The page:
I’ve been looking over our Stockwatch page, and I couldn’t help but notice a couple of things.

Here’s one: Some of the best-performing stocks in the Valley area lately are small companies in the bioscience field.

For example, Atara Biotherapeutics, which develops treatments for patients with cancer as well as autoimmune and viral diseases, has enjoyed a stock surge of 136 percent over the last year and 128 percent since the first of the year. The company is headquartered in San Francisco but has operations in Westlake Village.

Likewise, HemaCare Corp. has seen its stock surge 121 percent over the last year and 93 percent since the first of the year. It’s smaller than Atara but it is growing quickly and will move later this year from Van Nuys to roomier quarters in the San Fernando Valley. HemaCare supplies human blood to companies involved in creating immune therapies.

If you look over the Stockwatch list on page 33 of this issue, you’ll notice several other biotech and medical-related companies whose stock has done exceedingly well of late, along with a couple that haven’t. The point here: Bioscience is a surprisingly big – and prospering – component of the Valley area economy, as pointed out in the previous issue of the Business Journal.

But another thing that’s noticeable by scanning the list: Our two giant companies are not doing quite so well, stockwise. Amgen Inc.’s stock is down almost 1 percent year to date while the Walt Disney Co. is down 6 percent.

Disney is a little concerning. According to its latest earnings report, the company’s parks and resorts segment is carrying the load; that unit’s operating income was up 21 percent. But other segments were down. Media networks was down by 12 percent; studio entertainment by 2 percent, and consumer products and interactive media by 4 percent.

And it appears the reason that the parks segment had such a nice bump was mainly because of higher ticket prices, which can’t be hiked quarter after quarter. In short, Disney doesn’t appear to be getting much organic growth.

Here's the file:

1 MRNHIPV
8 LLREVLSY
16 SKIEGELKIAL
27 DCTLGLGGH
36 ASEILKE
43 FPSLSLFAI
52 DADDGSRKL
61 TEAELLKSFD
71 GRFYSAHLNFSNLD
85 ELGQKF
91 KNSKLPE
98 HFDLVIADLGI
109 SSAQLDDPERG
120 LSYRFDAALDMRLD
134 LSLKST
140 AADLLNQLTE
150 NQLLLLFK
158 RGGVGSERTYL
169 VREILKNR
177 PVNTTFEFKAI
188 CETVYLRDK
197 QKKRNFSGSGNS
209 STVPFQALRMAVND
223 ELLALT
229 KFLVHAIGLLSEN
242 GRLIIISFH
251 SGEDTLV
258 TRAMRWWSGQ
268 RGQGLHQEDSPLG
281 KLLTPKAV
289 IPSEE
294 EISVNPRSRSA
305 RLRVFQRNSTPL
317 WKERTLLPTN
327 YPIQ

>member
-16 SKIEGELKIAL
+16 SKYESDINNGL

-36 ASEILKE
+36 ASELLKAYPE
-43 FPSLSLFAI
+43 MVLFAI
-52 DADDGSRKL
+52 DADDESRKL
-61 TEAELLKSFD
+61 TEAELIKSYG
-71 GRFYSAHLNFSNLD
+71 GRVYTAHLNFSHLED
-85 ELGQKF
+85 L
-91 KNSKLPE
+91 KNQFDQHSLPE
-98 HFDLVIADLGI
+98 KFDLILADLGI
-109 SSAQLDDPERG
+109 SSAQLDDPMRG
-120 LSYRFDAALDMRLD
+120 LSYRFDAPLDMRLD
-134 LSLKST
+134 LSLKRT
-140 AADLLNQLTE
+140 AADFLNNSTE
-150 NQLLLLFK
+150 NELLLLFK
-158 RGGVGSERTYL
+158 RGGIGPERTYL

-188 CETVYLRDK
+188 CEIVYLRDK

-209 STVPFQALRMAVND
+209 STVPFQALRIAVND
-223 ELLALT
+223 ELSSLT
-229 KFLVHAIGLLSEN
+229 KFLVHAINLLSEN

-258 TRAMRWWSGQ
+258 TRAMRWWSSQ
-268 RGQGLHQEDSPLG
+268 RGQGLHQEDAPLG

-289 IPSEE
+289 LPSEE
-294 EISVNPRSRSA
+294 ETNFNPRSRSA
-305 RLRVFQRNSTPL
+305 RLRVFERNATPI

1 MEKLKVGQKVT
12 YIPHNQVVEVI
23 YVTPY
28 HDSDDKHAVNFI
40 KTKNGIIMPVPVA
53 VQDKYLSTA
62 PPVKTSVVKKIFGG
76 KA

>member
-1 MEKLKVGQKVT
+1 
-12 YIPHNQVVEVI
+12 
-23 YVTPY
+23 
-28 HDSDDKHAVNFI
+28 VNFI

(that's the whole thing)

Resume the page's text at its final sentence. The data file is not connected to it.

• • •

The California governor’s race always seemed destined to be a snoozer. But wait one minute. Could it get interesting?

Well, at least a couple of Republicans seem to think it might. Karl Rove and Newt Gingrich have taken an interest in the race since two polls last month showed that Republican John Cox had slipped into second place in one survey and third place in the other. The way the state’s system works is that the top two vote-getters in the June 5 primary advance to the general election, regardless of party. That means if Cox’s polling solidifies a bit more, a Republican would appear on the statewide ballot this fall.

Of course, your first assumption is that any Republican would get trounced in California, where they spray for Republicans in many parts. But on the other hand – and this is where the Republicans take heart – there are several examples where voters, feeling their government has swung too far in one direction, elect the rival party as a counterweight.

Rove, appearing Fox Business News last week, put it this way: “We could have (in California) what we’ve seen on the East Coast where in deep blue states like Massachusetts or New Jersey or Maryland, voters say, ‘You know, we need to have an adult serving as a restraint on the worst impulses of the Democrats.’” (Rove failed to mention Illinois, another liberal state that elected a Republican governor four years ago.)

But could that really happen in California, which arguably is the bluest of the blue? Gingrich implied in an op-ed that some moderate-to-liberal-leaning Californians feel the state has veered too far left and if enough of them pinch their nose and vote for the Republican – not because they love him but because they want him to be Mr. Veto – then the outcome could be surprising.

The probability of a Republican governor being elected in California? Feels slim to me. But at least the governor’s race may not be the snoozer it appeared destined to be.

Charles Crumpley is editor and publisher of the Business Journal. He can be reached at ccrumpley@sfvbj.com.